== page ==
Is Alcohol a Gateway Drug?

Last Updated: March 19, 2024

Editorial Policy | Research Policy

Underage drinking is common. Statistics show that nearly one-fourth of teens 14–15 had at least one drink in 2019. Given the high prevalence of teen drinking, many experts have questioned whether alcohol is a gateway drug. Addiction research provides some answers, and the Gateway Drug Theory is central to much of this research.

What Is a Gateway Drug?

A gateway drug is a substance that could be habit-forming but not potentially addictive in nature. This typically refers to alcohol, cannabis and nicotine. A “gateway theory” suggests adolescents experimenting with these substances are more likely to use addictive substances. Using a gateway drug is theorized to impact the use of addictive substances later in life. 

Is Alcohol a Gateway Drug?

Alcohol use has been shown to affect other substance use down the road. A recent study involving U.S. 12th graders found that most participants who had used multiple substances tried alcohol before beginning tobacco or marijuana use. The study also revealed that people who started using alcohol in sixth grade were more likely to have used illegal drugs than those who began drinking in ninth grade or later. 

Additional research has shown that using alcohol at age 15 increases the risk that someone will inject drugs during adulthood. These studies provide a large amount of evidence suggesting that alcohol use begins before using illegal drugs and is a gateway drug. 

Alcohol and Other Gateway Drugs

Alcohol is often cited as a gateway drug, but it is not the only substance thought to lead to illegal drug use down the road. These substances are also labeled as gateway drugs.

Alcohol and Marijuana

There has been much controversy surrounding marijuana as a gateway drug. Despite disagreement on the dangers of marijuana, a recent report found that people who use marijuana are 2.76 times more likely to transition to opioid use and 2.52 times more likely to develop opioid addiction or show signs of opioid abuse.

Alcohol use mixed with marijuana use also can have complications and dangers. Using marijuana before alcohol can minimize the effects of alcohol, causing someone to drink more than intended. Drinking alcohol before using marijuana may speed up the absorption of THC and intensify the “high” feeling someone gets when using marijuana. The two can make someone feel ill due to increased side effects.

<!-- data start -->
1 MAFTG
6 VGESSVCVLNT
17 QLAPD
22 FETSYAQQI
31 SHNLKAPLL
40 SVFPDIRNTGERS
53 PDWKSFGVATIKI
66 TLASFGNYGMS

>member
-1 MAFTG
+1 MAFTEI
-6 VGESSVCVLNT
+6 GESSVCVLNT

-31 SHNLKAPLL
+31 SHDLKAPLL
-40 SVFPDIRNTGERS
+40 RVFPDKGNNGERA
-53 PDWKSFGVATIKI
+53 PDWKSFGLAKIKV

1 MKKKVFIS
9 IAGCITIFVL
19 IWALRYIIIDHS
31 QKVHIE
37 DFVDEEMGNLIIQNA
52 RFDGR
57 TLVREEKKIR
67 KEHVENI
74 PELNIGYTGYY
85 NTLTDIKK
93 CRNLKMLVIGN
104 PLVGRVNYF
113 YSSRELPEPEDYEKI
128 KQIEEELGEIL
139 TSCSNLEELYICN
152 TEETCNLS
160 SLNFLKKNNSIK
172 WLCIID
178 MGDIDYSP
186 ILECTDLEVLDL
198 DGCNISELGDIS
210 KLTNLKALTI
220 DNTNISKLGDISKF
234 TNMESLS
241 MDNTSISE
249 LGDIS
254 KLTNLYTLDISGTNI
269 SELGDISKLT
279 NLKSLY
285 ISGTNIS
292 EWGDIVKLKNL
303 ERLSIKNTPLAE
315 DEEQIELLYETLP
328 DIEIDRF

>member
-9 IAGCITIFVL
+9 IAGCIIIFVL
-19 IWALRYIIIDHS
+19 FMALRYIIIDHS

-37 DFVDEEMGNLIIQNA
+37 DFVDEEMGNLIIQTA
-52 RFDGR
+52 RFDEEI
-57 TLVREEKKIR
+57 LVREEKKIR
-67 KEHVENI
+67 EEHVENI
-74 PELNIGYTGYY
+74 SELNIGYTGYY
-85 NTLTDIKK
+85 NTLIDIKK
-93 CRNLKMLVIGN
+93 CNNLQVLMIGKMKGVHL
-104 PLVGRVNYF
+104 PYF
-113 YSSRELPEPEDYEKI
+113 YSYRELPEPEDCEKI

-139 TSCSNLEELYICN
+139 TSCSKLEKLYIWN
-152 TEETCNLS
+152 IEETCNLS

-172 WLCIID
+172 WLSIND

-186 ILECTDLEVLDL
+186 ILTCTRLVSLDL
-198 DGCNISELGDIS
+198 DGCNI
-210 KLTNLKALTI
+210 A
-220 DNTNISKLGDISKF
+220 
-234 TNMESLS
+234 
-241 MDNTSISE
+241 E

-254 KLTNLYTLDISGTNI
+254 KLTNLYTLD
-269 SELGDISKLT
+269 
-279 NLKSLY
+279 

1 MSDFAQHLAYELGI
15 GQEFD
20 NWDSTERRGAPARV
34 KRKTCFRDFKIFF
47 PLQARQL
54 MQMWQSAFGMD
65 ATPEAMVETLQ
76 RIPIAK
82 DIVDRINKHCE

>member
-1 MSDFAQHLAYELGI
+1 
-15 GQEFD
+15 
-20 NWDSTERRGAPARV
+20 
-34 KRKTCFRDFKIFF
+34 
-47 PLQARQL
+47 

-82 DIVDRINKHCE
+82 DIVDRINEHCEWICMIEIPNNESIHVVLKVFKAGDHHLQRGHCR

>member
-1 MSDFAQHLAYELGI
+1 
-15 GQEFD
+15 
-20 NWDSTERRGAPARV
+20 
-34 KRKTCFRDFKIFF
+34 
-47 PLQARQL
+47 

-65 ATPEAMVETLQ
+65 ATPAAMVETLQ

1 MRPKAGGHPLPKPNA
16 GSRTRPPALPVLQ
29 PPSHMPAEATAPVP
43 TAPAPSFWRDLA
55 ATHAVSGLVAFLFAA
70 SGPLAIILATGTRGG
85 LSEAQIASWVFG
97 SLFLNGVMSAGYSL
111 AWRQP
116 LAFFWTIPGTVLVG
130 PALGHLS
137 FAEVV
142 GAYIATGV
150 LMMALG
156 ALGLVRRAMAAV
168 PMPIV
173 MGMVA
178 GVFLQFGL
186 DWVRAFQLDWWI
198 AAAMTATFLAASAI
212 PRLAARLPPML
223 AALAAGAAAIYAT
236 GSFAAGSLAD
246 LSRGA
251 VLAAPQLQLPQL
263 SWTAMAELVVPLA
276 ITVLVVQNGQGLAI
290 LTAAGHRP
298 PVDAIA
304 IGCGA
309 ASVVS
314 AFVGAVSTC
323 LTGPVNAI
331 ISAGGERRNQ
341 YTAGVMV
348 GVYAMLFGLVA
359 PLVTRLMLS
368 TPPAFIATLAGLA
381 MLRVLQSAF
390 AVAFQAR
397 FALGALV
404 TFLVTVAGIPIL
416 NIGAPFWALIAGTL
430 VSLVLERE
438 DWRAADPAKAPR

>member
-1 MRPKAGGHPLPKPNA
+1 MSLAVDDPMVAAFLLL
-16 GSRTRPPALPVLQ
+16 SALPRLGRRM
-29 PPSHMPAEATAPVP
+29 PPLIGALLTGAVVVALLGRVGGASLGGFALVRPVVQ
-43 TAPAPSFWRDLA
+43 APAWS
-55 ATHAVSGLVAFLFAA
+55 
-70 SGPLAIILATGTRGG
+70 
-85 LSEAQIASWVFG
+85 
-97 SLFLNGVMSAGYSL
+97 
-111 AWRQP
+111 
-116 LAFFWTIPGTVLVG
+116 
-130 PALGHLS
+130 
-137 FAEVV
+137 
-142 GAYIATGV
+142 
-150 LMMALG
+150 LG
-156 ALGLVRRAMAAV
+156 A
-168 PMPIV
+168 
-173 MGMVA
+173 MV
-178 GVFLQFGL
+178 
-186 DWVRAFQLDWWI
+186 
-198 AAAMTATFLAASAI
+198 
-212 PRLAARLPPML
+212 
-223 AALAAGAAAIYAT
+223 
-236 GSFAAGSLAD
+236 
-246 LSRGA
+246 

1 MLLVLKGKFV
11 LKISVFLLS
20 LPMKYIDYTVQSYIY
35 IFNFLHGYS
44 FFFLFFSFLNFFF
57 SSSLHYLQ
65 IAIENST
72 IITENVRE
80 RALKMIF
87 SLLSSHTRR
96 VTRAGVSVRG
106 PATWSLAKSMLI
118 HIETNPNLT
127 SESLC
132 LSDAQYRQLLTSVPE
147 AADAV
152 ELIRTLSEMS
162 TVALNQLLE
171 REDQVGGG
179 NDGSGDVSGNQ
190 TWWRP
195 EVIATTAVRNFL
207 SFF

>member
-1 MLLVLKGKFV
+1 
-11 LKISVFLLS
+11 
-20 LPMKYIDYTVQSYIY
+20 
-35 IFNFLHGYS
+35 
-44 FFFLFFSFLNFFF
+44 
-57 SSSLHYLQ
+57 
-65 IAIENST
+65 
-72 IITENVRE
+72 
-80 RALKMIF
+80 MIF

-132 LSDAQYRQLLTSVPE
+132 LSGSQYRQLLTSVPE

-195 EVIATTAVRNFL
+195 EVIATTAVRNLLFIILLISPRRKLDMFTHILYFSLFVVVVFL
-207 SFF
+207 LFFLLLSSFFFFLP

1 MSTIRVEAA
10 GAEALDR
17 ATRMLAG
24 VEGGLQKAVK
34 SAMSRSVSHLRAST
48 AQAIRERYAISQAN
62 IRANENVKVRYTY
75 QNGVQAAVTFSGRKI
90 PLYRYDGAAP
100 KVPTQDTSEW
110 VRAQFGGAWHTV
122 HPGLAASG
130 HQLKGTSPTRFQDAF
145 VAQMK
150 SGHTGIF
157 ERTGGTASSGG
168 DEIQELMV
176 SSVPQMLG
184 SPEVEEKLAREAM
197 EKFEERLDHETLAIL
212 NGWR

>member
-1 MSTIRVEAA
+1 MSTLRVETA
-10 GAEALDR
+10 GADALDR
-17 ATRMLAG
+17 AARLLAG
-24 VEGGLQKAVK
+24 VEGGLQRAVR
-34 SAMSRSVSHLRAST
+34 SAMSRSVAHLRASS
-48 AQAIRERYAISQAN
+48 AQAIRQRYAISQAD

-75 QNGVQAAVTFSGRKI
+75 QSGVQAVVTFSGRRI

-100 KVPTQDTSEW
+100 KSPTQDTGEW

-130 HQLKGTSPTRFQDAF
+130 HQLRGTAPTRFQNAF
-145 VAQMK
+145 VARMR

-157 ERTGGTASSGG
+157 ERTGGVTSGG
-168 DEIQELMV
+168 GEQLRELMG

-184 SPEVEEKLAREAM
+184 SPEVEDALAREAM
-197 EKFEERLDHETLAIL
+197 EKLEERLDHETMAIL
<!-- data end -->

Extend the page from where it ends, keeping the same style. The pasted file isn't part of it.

Alcohol and Nicotine

Much research shows that youth often begin smoking before transitioning to illegal drug use. There is also evidence that nicotine primes the brain for addiction to other drugs by increasing the release of the brain chemical dopamine, which makes drug use feel pleasurable.

Using alcohol and nicotine at the same time can have negative health consequences. Long-term use of nicotine and alcohol, especially in high quantities, can lead to conditions including: 

  • Esophageal cancer
  • Cardiovascular disease
  • Stomach ulcers
  • Other cancers, usually in the head, neck or liver

Alcohol and Prescription Pills

Although alcohol, tobacco and marijuana are the most common, prescription opioids like Vicodin are also believed to be gateway drugs. One study found that 80% of heroin users abused prescription opioids before using heroin.

Using alcohol and prescription medications at the same time can be very dangerous. Someone may not know the adverse effects of using alcohol and prescription pills together. Some prescription medications may make you drowsy, dizzy or nauseous, and alcohol can intensify these symptoms. More serious consequences can include suppressed breathing or cardiac-related events due to the overuse of alcohol with prescription pills. 

We offer physician-led treatment for drug and alcohol addiction in New Jersey. Call us today to speak with a Recovery Advocate for free about your treatment options.

History of the Gateway Drug Theory 

The Gateway Drug Theory began with several studies conducted in the 1970s, which showed that teenage drug use followed a specific sequence. This sequence started with alcohol and cigarettes and progressed to substances like marijuana, cocaine and heroin during adulthood. Research in the early 2000s focused on the effects of drugs on animals and found that using one drug strengthens the effects of stronger drugs. Other studies conducted during the 2000s demonstrated that early marijuana use was linked to increased use of other illegal drugs. 

Denise Kandel is often credited with developing the Gateway Drug Theory, as she and her colleagues conducted long-term studies showing a specific sequence that teens follow when initiating substance use. Her work, published in 1975, showed that teens begin by consuming beer or wine and progress to using tobacco and hard liquor and then to marijuana. Illegal drug use follows the initiation of marijuana use, according to Kandel’s research. 

Do Gateway Drugs Actually Lead To More Dangerous Substances?